Since 2017 the Crowne Plaza hotel chain (spread across nearly 100 different countries) has been integrating working spaces into its lobbies, with communal seating, semi-private seating — and a dedicated private meeting space that can be reserved by the hour. And in 2019 even an upscale chain of hotels known as The Hoxton added co-working facilities to two of its hotels, one in London and one in Chicago. “Like working from home, without the distractions,” boasts its webpage.

That page also claims their comfy sofas have been “the unofficial workspace of choice” since 2006, adding “We’re coworking, but better, with nice perks, rip-off-free rates, and none of the distractions of home.”

To entice remote workers, the company lists all the hotel’s advantages. Pursuing the page for Chicago’s hotel reveals various price levels, with the cheapest one being a day pass. (“Need a break working from home? Sick of setting up camp on your couch? Come and work at ours for just $30 for the day — bottomless teas and coffees included.”) There’s also espresso (and pantries with snacks), plus ergonomic chairs, outdoor terraces, and even daybeds equipped with Apple TVs. A laundry service is also offered — and use of the rooftop pool. Desk-side food delivery is even available from the hotel restaurants.

Last week Travel Weekly spoke to Gaurav Bhushan, co-CEO of the chain’s parent company Ennismore, who clarifies that the hotel also has an “open house” philosophy welcoming remote workers (and the occasional student) into common spaces to use the free WiFi — even if they’ re not staying at the hotel.

“They often become prime candidates for the coworking space,” Bhushan explained on the site, adding that in general their co-working offering “has been very successful so far,” and that it’s now become “definitely a key focus for us as we go forward,” with plans to extend it to more hotels soon.

Working in the Countryside

Creative hoteliers are experimenting with many unique lusts.

In April the Financial Times reported about paying a visit to the Birch (which launched in April of 2020). “Lying on my large bed in a light and quiet room overlooking storm-strewn daffodil lawns, I wondered if I had arrived at the future of work,” wrote Emma Jacobs.

Outside Jacobs caught glimpses of roaming pigs as well as a chicken coop, herb garden, wellness center and swimming pool — as well as freelancers using the shared spaces (who “made me feel that I hadn’t quite escaped work.”). At its co-working facility (called The Hub), “Members seemed happy enough in co-working spaces that were fun and relaxed, with the requisite tankards of free juice, as well as coffees and sandwiches to buy,” Jacobs wrote.

Co-founder Chris King tells the Financial Times that “Post-COVID, there’s clearly a bigger audience that is interested in working near home, and there’s a raft of new offers coming to market to meet this demand.”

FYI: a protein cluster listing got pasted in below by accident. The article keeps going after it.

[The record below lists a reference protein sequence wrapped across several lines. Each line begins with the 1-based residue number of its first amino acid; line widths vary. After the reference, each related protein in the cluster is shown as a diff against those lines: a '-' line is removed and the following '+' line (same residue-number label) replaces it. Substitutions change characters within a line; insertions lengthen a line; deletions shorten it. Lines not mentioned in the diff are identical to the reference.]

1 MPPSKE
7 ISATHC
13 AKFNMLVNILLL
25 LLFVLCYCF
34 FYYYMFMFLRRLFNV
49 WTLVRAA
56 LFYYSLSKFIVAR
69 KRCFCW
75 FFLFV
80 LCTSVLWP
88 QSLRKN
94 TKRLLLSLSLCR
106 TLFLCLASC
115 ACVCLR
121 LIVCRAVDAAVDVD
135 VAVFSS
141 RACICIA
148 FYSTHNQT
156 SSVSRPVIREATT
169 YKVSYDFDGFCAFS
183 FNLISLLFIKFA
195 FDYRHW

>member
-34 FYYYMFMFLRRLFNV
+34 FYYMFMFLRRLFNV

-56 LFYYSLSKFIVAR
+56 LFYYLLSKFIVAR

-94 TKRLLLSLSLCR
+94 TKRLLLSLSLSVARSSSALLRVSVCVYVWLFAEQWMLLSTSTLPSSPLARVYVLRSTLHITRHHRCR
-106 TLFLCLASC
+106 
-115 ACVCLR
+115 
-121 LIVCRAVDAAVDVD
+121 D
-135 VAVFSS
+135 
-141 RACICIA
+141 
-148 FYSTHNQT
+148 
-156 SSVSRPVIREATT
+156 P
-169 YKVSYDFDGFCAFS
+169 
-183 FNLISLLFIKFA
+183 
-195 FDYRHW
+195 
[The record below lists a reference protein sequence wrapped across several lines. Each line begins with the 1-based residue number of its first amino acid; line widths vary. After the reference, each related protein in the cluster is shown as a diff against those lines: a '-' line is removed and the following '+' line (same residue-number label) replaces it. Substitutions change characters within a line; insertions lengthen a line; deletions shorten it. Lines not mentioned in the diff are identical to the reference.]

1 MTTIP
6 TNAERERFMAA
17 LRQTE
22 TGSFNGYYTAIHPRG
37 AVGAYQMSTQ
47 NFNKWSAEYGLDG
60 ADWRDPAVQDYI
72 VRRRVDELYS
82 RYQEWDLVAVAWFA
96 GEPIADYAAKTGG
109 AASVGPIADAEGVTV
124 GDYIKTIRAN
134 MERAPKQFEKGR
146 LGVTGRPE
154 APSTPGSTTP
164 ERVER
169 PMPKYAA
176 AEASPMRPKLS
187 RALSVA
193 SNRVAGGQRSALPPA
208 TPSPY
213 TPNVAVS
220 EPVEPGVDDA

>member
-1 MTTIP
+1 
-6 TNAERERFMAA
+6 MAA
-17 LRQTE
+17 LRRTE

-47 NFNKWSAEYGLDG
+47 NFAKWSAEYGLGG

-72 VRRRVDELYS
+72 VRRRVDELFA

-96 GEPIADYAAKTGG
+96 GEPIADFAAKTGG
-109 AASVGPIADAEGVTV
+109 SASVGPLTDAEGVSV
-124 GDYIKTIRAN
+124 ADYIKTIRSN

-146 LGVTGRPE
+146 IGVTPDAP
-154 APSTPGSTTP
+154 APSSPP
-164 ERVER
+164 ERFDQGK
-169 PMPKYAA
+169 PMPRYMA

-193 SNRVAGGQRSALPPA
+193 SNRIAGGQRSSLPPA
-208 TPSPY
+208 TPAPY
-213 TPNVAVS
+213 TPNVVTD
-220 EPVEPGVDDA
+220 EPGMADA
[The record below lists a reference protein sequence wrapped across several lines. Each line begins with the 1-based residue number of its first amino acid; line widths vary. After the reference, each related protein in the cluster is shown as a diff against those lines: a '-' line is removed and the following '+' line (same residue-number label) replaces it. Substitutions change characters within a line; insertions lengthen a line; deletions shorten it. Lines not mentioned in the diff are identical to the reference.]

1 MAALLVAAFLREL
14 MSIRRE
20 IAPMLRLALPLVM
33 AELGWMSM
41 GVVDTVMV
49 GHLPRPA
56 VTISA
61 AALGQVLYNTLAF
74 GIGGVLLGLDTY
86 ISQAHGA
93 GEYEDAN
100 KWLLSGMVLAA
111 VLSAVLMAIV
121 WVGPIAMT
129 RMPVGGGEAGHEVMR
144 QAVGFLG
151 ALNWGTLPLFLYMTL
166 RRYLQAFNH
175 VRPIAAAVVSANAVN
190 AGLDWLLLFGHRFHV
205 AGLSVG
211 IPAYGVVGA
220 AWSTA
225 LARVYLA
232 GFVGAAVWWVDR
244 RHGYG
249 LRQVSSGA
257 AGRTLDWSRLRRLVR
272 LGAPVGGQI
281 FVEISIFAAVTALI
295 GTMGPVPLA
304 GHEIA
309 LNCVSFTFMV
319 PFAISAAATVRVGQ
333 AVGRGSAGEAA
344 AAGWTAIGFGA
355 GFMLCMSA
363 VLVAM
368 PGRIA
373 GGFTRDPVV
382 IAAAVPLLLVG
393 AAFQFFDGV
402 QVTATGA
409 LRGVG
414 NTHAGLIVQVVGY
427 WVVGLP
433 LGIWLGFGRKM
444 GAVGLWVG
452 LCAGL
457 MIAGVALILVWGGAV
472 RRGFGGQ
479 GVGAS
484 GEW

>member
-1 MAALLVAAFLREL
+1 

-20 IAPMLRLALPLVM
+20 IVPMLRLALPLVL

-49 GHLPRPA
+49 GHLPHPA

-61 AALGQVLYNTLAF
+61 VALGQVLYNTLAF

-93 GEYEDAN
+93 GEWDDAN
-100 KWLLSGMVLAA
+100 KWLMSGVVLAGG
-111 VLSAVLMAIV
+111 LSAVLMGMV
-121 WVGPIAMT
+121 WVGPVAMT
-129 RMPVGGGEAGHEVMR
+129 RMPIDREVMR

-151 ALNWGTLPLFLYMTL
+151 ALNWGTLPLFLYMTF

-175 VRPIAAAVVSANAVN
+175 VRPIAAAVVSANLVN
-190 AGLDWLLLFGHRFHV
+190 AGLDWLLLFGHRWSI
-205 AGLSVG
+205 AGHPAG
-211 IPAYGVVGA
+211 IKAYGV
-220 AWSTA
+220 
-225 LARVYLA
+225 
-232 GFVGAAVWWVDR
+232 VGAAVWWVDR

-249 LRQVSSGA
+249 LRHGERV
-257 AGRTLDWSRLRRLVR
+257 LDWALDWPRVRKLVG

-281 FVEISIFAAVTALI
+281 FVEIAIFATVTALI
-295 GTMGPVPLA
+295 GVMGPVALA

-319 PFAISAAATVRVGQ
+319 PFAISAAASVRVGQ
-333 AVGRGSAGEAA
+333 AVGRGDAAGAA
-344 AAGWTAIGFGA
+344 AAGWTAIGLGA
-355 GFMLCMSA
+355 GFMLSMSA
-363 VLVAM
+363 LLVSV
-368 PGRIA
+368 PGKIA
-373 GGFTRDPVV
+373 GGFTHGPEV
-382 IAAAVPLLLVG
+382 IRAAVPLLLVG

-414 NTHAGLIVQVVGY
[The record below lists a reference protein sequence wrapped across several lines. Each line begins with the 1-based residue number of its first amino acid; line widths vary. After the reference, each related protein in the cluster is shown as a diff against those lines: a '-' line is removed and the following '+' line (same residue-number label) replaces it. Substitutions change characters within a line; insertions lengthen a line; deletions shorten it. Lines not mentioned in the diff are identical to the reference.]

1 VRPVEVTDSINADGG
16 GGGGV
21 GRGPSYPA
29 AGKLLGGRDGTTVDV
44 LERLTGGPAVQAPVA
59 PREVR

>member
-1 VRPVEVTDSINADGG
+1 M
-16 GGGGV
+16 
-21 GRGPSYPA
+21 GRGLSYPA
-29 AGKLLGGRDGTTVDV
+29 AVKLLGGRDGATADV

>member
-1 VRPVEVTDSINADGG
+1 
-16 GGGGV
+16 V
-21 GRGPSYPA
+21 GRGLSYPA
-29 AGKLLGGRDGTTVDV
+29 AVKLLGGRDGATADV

This week the Associated Press shared another new category of remote working, writing about summer vacationers who are extending the length of their vacations by working remotely for a few extra days.

Some hotel chains are now even offering programs that allow remote workers to never check out — like Selina CoLive, a “month-to-month CoLiving program” starting at just $450 a month. It’s a subscription package which, according to its 2020 blog post, offers “continuous month-after-month accommodation in beautiful locations across the globe.” Choose from 13 countries in Central and South America, as well as five destinations in the US (in Miami, Chicago, and Washington DC), and several more in the UK Greece, Portugal, and Israel — and one in Austria.

A new press release this month explained the hotel is offering accommodations at more than 60 destinations, arguing that they’ve “changed the remote work landscape and enabled digital nomads to travel seamlessly across the globe.”

For higher-end travelers, there’s the $2,500 a month Inspirato Pass, which bills itself as “the world’s first luxury travel subscription,” covering all your luxury lodging fees in over 100 destinations around the world.

But is it possible to take the amenities too far? Last week the columnist in The Economist explored the idea with an in-person visit joking that “A colleague’s PowerPoint presentation would go down better by the poolside, washed down with a mojito.” The reporter visited Birch, a hotel in a Georgian manor on 55 acres of Hertfordshire offering a frou-frou co-working area, as well as the Shangri-La hotel in the Shard (offering a special rate for room rentals from 10 am to 6 p.m.)

But FT also asked an inconvenient question: “how productive can workers be with all the distractions that are designed to make work not feel like work?

“The spectacular view from the Shard is less conducive to dreaming up a sales pitch (or a column) than it is to daydreaming.”


Feature image: Accor.